The FCC asked for comments on whether the proposed fixed antenna height of one meter for loop antenna measurements and scanning heights from one meter to four meters for electric field sensing antennas were appropriate. Should antenna heights greater than those proposed in Appendix C be used? Is it "safe and practical to [make] the in-situ emission measurements at heights up to the height on an overhead medium voltage power line (typically 11 meters) when operation 10 meters from the power line?" Alternatively, should the FCC specify a correction factor for measurements "performed at heights significantly lower than the power line" to estimate the maximum field strength at a higher measurement height?
The proposed FCC rules exempt Access BPL from the conducted emission limits of Section 15.107(c). The NPRM asks whether Access BPL would, in some cases, operate in the AM broadcast band and whether "specific conducted requirements are needed in such situations."
The impact of Access BPL on low-band VHF (Channels 2-6) and FM broadcast reception was not mentioned anywhere in the NPRM, even though some BPL systems can generate signals in this range and those that don't could have harmonic radiation falling in these bands. The NPRM mentions that Satius, Inc filed comments proposing higher emission limits, especially at frequencies above 200 MHz. Would BPL operations in this range interfere with high-band VHF TV (Channels 7-13) reception?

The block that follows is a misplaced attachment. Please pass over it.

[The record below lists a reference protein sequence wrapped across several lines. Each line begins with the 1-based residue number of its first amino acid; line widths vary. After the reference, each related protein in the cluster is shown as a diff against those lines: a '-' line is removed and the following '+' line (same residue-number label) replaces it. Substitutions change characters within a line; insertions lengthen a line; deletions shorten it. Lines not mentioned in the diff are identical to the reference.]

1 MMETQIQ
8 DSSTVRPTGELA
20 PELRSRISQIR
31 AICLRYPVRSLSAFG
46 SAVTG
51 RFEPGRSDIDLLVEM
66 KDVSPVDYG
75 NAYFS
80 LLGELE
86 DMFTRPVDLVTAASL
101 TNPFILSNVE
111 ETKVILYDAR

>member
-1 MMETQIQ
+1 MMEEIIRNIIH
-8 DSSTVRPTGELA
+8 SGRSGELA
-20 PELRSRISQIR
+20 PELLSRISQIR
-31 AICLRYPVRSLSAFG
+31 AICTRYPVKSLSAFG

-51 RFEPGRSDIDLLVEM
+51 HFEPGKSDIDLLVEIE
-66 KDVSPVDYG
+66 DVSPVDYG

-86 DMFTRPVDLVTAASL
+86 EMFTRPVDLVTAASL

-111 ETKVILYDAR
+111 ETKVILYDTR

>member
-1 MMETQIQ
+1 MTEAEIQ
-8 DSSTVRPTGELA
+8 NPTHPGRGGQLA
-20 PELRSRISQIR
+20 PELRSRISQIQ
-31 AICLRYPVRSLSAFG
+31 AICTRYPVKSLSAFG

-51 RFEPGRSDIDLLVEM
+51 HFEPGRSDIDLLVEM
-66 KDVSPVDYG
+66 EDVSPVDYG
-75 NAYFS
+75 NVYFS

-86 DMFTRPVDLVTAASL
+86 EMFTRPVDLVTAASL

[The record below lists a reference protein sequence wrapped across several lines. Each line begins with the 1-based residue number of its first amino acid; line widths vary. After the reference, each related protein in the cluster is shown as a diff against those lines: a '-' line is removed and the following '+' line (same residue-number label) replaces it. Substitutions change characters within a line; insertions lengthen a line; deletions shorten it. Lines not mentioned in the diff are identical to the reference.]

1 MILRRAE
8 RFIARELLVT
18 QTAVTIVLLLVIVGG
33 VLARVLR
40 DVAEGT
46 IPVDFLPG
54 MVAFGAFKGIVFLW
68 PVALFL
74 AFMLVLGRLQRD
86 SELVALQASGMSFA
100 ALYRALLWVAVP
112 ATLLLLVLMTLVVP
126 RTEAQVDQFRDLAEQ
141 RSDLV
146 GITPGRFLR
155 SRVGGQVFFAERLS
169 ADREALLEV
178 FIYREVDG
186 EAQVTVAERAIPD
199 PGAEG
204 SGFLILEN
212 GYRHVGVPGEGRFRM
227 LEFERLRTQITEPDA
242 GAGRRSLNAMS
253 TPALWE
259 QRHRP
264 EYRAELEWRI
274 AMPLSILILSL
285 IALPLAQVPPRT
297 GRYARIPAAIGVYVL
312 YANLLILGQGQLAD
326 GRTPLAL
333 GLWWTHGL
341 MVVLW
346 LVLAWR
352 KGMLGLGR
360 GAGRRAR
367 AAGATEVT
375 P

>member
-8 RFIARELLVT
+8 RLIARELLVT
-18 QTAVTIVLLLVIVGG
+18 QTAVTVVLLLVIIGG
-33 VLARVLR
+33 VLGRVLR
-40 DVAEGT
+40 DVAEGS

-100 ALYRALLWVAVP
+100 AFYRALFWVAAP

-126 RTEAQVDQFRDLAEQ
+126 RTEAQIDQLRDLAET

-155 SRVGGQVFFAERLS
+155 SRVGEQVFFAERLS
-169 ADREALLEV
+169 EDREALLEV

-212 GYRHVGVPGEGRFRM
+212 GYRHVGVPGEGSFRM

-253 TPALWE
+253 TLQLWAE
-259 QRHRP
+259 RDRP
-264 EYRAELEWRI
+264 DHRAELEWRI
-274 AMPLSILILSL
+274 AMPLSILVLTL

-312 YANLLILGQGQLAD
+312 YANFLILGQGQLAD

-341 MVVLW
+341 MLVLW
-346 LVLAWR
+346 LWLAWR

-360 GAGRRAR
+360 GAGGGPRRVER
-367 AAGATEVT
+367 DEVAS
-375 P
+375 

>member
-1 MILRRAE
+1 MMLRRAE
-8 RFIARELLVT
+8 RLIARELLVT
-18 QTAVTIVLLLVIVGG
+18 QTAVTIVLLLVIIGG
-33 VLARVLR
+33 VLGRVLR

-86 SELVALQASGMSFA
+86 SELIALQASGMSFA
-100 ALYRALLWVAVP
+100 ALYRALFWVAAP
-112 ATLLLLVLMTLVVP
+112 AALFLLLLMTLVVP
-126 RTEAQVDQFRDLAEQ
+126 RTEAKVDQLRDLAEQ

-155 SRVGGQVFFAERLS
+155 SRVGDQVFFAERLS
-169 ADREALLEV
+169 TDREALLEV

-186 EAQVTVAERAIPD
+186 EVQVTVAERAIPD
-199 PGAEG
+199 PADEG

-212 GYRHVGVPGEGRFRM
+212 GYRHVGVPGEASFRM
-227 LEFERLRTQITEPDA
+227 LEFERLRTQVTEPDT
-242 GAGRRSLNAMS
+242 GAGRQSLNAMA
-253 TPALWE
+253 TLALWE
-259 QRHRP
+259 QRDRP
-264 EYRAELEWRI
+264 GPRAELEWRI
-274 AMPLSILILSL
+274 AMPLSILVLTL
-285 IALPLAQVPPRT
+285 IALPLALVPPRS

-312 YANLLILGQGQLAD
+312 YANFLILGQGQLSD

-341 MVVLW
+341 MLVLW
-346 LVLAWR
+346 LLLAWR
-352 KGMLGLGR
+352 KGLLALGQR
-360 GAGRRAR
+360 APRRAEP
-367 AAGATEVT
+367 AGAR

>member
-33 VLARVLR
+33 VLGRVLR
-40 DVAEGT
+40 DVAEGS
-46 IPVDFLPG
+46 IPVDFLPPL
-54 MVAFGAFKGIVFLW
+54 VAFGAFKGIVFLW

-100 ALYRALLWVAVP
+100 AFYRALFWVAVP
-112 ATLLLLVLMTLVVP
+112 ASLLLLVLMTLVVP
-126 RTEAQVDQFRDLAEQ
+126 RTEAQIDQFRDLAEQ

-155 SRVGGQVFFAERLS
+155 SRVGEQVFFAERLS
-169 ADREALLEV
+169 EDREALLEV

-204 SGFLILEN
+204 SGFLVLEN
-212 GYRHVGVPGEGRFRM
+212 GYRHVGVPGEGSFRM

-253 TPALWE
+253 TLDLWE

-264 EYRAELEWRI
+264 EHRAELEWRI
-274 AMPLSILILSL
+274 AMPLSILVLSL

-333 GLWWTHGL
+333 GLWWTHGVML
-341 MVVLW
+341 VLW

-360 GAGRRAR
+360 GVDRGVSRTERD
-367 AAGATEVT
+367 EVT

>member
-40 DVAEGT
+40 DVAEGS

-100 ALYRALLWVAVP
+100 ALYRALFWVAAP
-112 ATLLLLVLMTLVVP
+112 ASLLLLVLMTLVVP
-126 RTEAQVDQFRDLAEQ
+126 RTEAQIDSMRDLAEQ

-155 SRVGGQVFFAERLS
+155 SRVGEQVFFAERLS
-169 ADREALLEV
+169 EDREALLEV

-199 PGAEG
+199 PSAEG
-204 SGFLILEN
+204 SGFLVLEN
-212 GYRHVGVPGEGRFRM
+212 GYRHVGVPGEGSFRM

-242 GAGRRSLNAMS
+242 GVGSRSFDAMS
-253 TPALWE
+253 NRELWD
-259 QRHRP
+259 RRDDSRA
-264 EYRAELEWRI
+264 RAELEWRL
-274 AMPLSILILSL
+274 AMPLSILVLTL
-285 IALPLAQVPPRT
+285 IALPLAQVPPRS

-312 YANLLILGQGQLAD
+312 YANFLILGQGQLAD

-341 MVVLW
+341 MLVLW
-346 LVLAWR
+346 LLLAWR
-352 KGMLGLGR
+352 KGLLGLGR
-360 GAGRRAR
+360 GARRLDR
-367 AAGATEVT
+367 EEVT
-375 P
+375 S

Reading through the NPRM, the FCC and proponents of Access BPL have a much different opinion of the impact of the technology on high frequency and low VHF communications than many of the users of that spectrum. Both the ARRL and NTIA should be reporting on the results of their testing soon. The deadline for comments on the NPRM will be 45 days from the publication in the Federal Register. Reply comments are due 75 days from publication in the Federal Register.
The debate on interference from Access BPL is likely to continue even after the comment dates pass. Will Access BPL providers be able to avoid using frequencies that would interfere with TV and shortwave radio listening and with amateur radio communications? If there is interference, how will the Access BPL providers react and will the FCC intervene if necessary? Look for additional stories on this topic in future editions of RF Report.